A. L. Buehrer What I Write and Why

Friday, February 21, 2020

The Great Audience Question

Over the weekend I read a book by another Christian dystopian author named Angela R.Watts. The book is called The Divided Nation and is the first of a series called The Infidel Books. I’d been watching this book for a while as it made its way around Goodreads, reading review, visiting the author’s blog and website and learning about her mission. All authors should have a mission. There needs to be something bigger under the stories you tell that you want to reach the world with. Watts has a well-defined mission, and that’s what attracted me to her book. 

Having a mission can help you overcome what might be the biggest hurdle of being a writer. That’s the question of who you’re speaking to—The Great Audience Question.

A lot of times, authors go in thinking finding an audience is simple. I did this, for sure. There’s a market for dystopia, right? Christian dystopia is a growing thing, isn’t it? What young Christian reader isn’t tired of the same-old same-old in Christian fiction. People will flock to my work.

Yeah. No. Finding your audience is complicated, and it’s complicated for everyone. There are way too many kinds of people in the world who are interested in way too many kinds of books for way too many different reasons. I discovered, pretty quickly that—though Christian dystopia is a growing thing, it’s still pretty fringe among readers. You get out on the street and start talking to Christian readers, and half of them (mostly the older half) don’t even know what dystopia is. 

I can’t tell you how many times I’ve been standing in a Church lobby with a table of books and the conversation goes: “So, you write science-fiction, huh?”

“Yeah, kinda.”

*chuckles, walks away*

Slightly discouraging.

Then there’s the younger set. Dystopia is kind of a YA genre anyway. But is Dronefall really YA? Guys, I actually still don’t know for certain. In a lot of ways, it breaks too many norms. It certainly doesn’t involve much in the way of coming-of-age, romance, or any of the more recognizable “teen issues” most YA is expected to include. How off the beaten track is too far?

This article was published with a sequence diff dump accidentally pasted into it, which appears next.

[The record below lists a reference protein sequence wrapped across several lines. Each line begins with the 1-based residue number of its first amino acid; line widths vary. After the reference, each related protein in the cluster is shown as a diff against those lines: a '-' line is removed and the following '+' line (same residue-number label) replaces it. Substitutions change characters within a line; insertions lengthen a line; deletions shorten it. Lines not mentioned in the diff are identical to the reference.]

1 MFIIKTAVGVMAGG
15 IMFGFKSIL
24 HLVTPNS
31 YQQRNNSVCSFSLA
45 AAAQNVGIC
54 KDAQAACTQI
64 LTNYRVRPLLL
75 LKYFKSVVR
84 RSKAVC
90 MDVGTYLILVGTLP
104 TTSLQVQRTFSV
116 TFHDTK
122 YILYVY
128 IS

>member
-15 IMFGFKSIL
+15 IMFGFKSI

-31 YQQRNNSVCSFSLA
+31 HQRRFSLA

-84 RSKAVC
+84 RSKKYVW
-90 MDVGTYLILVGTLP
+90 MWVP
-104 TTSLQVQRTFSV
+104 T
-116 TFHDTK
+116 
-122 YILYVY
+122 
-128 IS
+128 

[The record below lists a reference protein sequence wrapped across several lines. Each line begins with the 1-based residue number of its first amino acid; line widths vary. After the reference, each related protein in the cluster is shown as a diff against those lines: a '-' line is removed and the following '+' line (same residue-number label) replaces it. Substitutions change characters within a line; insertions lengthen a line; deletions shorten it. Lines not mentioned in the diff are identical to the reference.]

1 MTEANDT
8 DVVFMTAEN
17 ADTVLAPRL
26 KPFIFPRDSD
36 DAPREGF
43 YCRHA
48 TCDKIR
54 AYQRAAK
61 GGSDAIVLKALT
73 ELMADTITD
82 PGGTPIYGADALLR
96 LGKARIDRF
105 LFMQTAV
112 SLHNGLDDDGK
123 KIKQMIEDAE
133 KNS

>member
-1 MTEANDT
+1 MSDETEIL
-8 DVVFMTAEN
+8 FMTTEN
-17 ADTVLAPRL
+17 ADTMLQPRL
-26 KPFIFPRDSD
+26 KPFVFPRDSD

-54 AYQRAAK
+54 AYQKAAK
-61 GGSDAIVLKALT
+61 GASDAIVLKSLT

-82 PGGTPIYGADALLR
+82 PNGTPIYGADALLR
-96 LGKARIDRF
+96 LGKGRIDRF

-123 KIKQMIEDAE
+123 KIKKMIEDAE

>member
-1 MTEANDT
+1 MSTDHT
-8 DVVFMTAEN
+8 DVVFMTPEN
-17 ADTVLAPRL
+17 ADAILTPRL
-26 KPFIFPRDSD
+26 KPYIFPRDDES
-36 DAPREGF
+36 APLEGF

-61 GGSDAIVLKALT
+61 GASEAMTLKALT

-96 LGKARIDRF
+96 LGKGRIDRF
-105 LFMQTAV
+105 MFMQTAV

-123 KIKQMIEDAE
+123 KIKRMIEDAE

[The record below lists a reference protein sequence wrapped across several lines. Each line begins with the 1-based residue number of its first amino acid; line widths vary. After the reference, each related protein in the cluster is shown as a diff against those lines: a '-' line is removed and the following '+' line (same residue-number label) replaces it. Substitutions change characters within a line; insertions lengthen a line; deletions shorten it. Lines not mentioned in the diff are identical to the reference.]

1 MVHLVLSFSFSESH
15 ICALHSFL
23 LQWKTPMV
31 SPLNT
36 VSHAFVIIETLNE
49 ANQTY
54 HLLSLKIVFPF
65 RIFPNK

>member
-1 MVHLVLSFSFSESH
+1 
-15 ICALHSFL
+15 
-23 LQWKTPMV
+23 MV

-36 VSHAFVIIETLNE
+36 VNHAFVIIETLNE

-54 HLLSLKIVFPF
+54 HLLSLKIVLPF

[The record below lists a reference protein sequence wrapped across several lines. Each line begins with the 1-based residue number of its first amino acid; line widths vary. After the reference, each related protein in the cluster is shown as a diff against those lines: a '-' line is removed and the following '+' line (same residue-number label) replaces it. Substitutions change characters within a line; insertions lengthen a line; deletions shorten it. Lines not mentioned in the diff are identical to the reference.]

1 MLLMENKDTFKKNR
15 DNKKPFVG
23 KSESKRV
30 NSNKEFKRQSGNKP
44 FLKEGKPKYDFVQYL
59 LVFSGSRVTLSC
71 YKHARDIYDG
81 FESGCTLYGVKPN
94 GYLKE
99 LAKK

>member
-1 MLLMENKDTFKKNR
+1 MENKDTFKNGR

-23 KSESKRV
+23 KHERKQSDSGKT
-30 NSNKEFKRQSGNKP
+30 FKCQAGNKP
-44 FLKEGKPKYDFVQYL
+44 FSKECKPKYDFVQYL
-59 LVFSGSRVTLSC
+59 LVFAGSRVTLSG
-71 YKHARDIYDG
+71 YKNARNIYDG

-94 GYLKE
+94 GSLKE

I started this post out by mentioning Angela R. Watts’ Divided Nation on purpose, because I believe it is another case of a slight conflict between what audiences might expect and what they get. If you’ve heard anything about The Infidel Books, you probably know the series is described as “gritty.” It includes some mild swearing and a lot of content a good percentage of the Christian readership prefers not to deal with in fiction. Because of this, the author seems to be trying to market the books as secular fiction, not intended for a Christian audience.

There’s a problem with this, though. Divided Nation is definitely Christian. I can’t imagine a non-Christian reading through it comfortably. So, we have another case where a book seems to be sitting in an uncomfortable place between potential audiences. So, who is the book for?

This will likely be a problem for any artist who steps outside of what’s expected and does something unique. The moment you step outside of expectations, you take a risk. You have to ask yourself “is this risk really worth taking? Do I really love this elements enough to possibly throw my readers for a loop by including them?” For me, the answer is yes. I love my genre and the way I’ve decided to subvert expectations with my plot and characters. I think, if people will give my work a chance, they might find they enjoy it too.

I think that’s how you have to approach audience expectations. Figure out what they are. Evaluate them. Decide what you can get away with and then go forward in faith. In the end, if you have a mission, it’s your call to follow it. Even if no one comes with you.

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